American Presidential Politics

Last night I listened to parts of the Democratic National Convention – including the speeches of Al Gore and Barack Obama. I find Mr. Obama a good orator, and he and his wife appear understandable and sincere.

There is something about the whole Convention that troubles me (and I would guess that I will have the same trouble with the Republican National Convention). The Convention gives the Party a national stage (I watched on CNN so do not know how much the other networks carried). Here is an enormous opportunity to lay out your case before the American people.

They use their time, however, to have hundreds of speakers say the same thing!

Al Gore, who knows a great deal about the environment and energy, could lay out a Democratic vision, platform, and program…he does not (other than to repeat a series of dire statistics). Senator Jack Reed of Rhode Island could lay out a vision, platform, and program on the military and international affairs…he does not.

I believe the American people want to know the ‘nuts and bolts’ of what would be proposed if Barack Obama was elected president….and they want to hear it from the horse’s mouth. Mr. Obama spent a few minutes on those issues, and, for me, it was the most compelling part of his speech. Given his wonderful ability to speak, he crafted a few skillful platform issues. It was great! I’ve got a sense of what he would attempt.

Now on to the Republican Convention.


Ms. Beresford-Kroeger, 63, is a native of Ireland who has bachelor’s degrees in medical biochemistry and botany, and has worked as a Ph.D.-level researcher at the University of Ottawa school of medicine, where she published several papers on the chemistry of artificial blood. She calls herself a renegade scientist, however, because she tries to bring together aboriginal healing, Western medicine and botany to advocate an unusual role for trees.

She favors what she terms a bioplan, reforesting cities and rural areas with trees according to the medicinal, environmental, nutritional, pesticidal and herbicidal properties she claims for them, which she calls ecofunctions.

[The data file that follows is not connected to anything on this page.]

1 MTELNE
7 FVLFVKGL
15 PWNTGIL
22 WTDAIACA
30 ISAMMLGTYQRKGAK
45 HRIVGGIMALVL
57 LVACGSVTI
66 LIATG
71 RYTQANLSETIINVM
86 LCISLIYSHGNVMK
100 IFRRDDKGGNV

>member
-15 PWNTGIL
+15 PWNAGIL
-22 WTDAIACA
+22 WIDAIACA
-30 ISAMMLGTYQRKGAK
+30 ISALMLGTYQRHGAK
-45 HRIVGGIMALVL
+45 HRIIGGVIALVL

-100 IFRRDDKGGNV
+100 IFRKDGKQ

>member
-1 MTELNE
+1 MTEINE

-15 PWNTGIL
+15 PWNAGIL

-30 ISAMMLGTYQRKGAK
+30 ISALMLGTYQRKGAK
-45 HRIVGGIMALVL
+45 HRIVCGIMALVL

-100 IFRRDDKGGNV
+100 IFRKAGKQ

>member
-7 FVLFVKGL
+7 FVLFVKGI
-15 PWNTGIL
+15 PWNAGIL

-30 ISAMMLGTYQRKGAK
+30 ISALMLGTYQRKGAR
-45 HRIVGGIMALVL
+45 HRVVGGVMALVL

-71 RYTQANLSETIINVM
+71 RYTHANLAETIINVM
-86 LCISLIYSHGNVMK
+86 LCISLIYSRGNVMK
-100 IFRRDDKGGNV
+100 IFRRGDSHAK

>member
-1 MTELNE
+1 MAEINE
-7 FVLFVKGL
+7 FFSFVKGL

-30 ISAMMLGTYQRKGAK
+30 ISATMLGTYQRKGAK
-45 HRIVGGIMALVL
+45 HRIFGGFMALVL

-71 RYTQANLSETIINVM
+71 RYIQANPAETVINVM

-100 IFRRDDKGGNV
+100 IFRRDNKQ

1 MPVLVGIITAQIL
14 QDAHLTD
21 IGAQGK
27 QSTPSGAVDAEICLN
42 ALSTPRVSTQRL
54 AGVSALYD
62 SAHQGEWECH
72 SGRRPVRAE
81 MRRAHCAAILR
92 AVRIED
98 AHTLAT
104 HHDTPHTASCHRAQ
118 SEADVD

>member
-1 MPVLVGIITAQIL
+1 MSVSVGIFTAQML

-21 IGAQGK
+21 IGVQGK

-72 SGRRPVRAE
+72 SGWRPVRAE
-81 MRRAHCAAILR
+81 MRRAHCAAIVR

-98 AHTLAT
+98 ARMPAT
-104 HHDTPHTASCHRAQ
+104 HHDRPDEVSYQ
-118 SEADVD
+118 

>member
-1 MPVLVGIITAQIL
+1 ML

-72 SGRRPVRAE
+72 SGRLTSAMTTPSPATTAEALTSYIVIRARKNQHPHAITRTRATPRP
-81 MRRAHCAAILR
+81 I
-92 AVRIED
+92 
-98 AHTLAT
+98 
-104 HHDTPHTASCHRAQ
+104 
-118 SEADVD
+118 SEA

For the enitre article:

An Interesting Discussion

Over the past couple of days I’ve had several discussions with Rhode Island USDA NRCS about their development of a Rapid Watershed Assessment (RWA). The RWA gives NRCS, farmers, and conservation organizations the ability to prioritize conservation actions, determine the best economies for those conservation actions, and adaptively manage conservation and farm systems.

Part of the discussion involved a desire by NRCS to integrate the many different conservation and environmental plans/databases/information systems….and the difficulty with realizing that goal. I think part of the problem with any of these cooperative visions for information and data is the unknown cost of such complex tasks. Most conservation organizations and governmental departments have few funds for this kind of complex development…and it is expensive.

One of the opportunities that arise from ecosystem service markets, and the financial assets they create, is the potential for cash to finance these assessment, valuation, and monitoring systems. Within a bit of forethought, we can develop planning and assessment tools that allow for valuation, monitoring, and brokering of ecosystem services.